The Anglican Church of Canada has produced a report on The Theology of Money in which it denounces capitalism, a system that, apparently, is mired in “structural sin”. In its place, the report seems to be proposing Marxism branded with the stamp of an ecclesiastical imprimatur.
This would all be a little less risible if the senior ACoC clergy eager to impose economic strictures on the rest of us, earned less than six figures annually themselves. But, then, as a group of literary pigs have noted: all animals are equal, but some animals are more equal than others.
I remember a number of years ago attending a meeting where Fred Hiltz, speaking in his usual soporific monotone, became almost animated when announcing some wonderful news: not that revival had overcome every obstacle carefully placed in its path and visited the ACoC, but that a major donation was on the horizon, a bequest from a dead – even more dead than usual – Anglican, as I recall.
Of course, Western civilization is obsessed with money and its acquisition but it’s not the system that’s at fault, it’s the people living in the system: us. That includes (I do like to be inclusive) clergy and a church that is forever begging for financial support.
Here, the church version of the Occupy (anything but the cathedral or the bishop’s house) Movement is explained by Rev. Maggie Helwig, a regular at the Toronto gay pride parade:
On October 18, an Anglican Church of Canada task force has released “On The Theology of Money,” a report calling the faithful to embrace a “vision of ‘enough’” when it comes to material wealth.
Many Christians in the 21st century are torn between their faith, which teaches that hoarding wealth is wrong and that Christians should support each other, and an economic system that values individualism, limitless growth, and commodification, says the Rev. Maggie Helwig, a priest in the diocese of Toronto and member of the task force.
Using Biblical texts, early church teachings, contemporary theology and political theory, Helwig’s essay, Non nobis, Domine (Not to us, Lord) provides the main substance of the report, a result of two years of research, reflection and study.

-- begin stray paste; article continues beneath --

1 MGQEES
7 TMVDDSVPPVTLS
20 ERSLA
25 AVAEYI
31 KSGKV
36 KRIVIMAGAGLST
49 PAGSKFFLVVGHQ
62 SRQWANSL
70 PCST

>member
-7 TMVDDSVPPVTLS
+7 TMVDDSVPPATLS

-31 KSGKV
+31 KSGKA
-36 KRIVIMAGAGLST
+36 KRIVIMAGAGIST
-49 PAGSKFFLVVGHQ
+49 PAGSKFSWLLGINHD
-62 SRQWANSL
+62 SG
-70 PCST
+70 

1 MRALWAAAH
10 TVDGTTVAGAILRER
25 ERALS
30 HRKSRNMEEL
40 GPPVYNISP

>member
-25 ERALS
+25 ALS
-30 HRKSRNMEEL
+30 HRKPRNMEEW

Helwig makes the case that the current economic system and the value it places on money are antithetical to authentic Christianity, and should be seen as a kind of “structural sin.”
The essay takes its title from Psalm 115, which attacks the idolatrous worship of images made of silver and gold, “the work of human hands,” and argues that the money economy, as it is currently practiced today, is a similar form of idolatry.
Citing stories like God’s feeding of the children of Israel with manna in Exodus 16, to the early church practice of holding goods in common described in Acts 2, Helwig points out that the Bible consistently teaches that Christians are called to be satisfied with what they need, and to share with those who have less—an argument she believes is backed up by the Bible’s frequent denunciations of lending money on interest.
She notes, however, “This vision of ‘enough’ is not only very different from the ever-spiralling growth of the money economy, it is actually hostile to it. If we are satisfied with simple, basic human lives of good work and mutual care, we will ‘fail’ according to the terms of our economy.”
Furthermore, Helwig argues that, because the capitalist economic system sees no intrinsic value in human life, it is completely indifferent to the suffering of those who find themselves unable to succeed on its terms.
“The inability of the market alone to ensure adequate human lives for the majority of the population is increasingly clear, as the gap between rich and poor, both globally and within nations, increases,” she says, quoting a report from Oxfam, an international confederation of groups working to fight poverty, that shows inequality as having grown dramatically over the past 30 years.
“These statistics speak of human lives stripped down to the voracious needs of an economic system’s implacable internal logic,” she adds.
Helwig also believes Christians should have a voice in the political arena, pushing for more redistributive economic policies and resisting trade agreements that “have been proven to limit the ability of persons and societies to make choices for the local common good.”